The League recently conducted its biennial Utility Rate Survey, concluding in winter 2020. With 365 cities and local government organizations participating, we hope this information will provide a great resource for comparison purposes during future utility rate reviews. The survey participants represent a diverse set of communities across the state in terms of geographic location, community population, and utility rate structure. Our membership frequently requests this information, and the League is greatly appreciative of your participation in this survey. The results and survey questions are linked on the right. The 2020 results have been summarized with some additional analysis for those cities who responded in both the 2018 and 2020 surveys. The excel sheet can be downloaded from a clickable link in that summary file.
The Excel spreadsheet file is color-coded by utility type (pink = general city information; blue = water questions; green = wastewater questions; orange = stormwater questions; purple = garbage and recycling questions; yellow = other questions/comments). City’s responses are listed in city population order.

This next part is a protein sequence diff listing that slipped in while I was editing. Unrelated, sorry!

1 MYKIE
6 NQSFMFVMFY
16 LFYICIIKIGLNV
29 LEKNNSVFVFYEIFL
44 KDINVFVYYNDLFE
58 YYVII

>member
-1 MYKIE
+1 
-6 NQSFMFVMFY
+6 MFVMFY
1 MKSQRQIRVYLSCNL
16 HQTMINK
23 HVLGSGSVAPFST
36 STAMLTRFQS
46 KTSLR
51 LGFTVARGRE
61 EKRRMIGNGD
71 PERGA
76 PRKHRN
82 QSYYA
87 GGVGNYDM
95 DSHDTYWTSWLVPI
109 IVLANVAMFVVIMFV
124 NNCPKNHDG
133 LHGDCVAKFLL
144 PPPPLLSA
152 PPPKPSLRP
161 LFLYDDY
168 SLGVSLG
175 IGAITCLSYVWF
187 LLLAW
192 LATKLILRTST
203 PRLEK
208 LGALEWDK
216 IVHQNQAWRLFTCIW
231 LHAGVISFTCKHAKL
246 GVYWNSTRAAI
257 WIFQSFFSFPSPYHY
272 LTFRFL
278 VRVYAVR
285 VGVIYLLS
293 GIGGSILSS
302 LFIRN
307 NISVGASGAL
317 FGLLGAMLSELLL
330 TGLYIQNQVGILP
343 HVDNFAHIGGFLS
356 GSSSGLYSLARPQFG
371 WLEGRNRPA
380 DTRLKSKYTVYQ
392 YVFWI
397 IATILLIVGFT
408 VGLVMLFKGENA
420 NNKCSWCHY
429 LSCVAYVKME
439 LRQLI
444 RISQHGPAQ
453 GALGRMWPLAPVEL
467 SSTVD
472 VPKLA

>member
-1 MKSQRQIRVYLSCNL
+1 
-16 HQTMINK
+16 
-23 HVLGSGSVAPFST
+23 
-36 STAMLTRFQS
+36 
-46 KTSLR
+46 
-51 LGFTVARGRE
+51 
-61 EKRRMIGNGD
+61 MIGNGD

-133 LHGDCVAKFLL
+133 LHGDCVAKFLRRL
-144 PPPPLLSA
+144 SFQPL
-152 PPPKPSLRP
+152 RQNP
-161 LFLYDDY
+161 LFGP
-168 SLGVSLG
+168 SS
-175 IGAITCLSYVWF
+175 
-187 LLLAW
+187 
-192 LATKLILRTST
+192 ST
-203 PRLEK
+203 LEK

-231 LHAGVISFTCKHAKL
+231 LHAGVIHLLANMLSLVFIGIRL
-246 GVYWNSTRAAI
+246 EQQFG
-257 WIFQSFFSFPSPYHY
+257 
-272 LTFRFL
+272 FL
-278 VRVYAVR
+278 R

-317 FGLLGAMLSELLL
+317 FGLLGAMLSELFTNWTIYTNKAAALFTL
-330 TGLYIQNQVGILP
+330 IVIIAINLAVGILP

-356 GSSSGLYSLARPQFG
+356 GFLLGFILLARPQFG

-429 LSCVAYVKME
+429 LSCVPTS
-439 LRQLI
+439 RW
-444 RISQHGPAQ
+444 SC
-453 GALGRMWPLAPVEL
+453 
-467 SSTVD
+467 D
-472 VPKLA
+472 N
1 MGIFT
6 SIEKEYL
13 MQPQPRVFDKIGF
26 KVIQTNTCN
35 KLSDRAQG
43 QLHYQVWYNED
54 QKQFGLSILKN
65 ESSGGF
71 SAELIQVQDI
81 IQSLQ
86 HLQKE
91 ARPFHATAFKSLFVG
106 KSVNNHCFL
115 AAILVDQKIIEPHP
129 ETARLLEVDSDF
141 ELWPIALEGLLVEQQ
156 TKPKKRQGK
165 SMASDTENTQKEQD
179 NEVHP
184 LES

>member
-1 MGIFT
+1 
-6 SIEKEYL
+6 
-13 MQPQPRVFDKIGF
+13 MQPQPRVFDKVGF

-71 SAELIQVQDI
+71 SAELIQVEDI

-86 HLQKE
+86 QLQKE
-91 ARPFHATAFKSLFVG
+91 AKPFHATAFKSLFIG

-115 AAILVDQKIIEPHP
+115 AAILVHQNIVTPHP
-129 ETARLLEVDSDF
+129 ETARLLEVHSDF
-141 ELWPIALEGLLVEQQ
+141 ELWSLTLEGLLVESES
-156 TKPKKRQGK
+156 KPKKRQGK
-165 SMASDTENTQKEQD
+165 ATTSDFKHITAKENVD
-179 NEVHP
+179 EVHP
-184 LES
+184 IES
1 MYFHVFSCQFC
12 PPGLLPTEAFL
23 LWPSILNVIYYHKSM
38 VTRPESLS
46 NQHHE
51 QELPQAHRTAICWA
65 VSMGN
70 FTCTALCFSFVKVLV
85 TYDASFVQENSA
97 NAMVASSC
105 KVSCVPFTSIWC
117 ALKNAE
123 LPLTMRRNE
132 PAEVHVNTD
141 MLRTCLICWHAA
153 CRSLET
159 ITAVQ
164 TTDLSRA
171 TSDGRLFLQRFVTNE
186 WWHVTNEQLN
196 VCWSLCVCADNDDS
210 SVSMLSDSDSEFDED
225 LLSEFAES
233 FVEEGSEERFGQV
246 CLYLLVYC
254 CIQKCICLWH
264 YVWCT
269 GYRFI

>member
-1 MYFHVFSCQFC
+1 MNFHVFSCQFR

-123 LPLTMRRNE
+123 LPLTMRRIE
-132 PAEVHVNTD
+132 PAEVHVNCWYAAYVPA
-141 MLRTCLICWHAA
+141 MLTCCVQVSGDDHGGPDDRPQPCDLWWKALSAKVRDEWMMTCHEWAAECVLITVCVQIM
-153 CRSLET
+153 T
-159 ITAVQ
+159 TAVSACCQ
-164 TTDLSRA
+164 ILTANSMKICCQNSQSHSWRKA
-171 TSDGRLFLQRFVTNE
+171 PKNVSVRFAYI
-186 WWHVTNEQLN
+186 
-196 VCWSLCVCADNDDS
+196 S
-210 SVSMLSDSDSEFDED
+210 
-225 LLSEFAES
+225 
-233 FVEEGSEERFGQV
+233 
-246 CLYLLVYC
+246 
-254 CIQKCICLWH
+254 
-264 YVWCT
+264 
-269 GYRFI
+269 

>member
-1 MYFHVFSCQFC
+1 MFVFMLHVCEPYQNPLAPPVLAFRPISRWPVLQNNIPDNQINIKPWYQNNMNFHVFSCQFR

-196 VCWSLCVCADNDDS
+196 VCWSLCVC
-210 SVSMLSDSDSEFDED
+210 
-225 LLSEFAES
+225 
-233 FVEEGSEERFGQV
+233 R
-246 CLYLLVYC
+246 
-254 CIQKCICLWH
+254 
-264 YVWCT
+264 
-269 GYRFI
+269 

This Excel worksheet contains survey results for each question asked, as reported by the participants (unedited). An unknown margin of error could be expected. There were many simple edits made to correct typos or formatting-type errors only and/or for responses that did not fit the survey parameters. We received multiple follow-up pieces of information and tried to incorporate those within this summary. There are some notable outliers within the data set.
As a basic trend, utility rates tended to remain fairly stable, with a few notable increases that appear to correlate with rising costs of providing basic services and outstanding debts related to utility infrastructure and maintenance. This year’s survey asked for and gathered more information than in past years related to utility users and specific utility types and rates. This will be helpful in the future to be able to compare repeat survey takers’ responses in those areas, and compare at a greater level of detail. It will allow the League to expand analysis for repeat survey-takers in several areas.
Should there be any inaccuracies or questions related to this survey, please contact Erin Mullenix at email@example.com.
All data included in this survey results summary was self-reported by the respective cities.
There is great variation in the rate structure across cities, and it is difficult to capture all structures within the limits of our survey platform.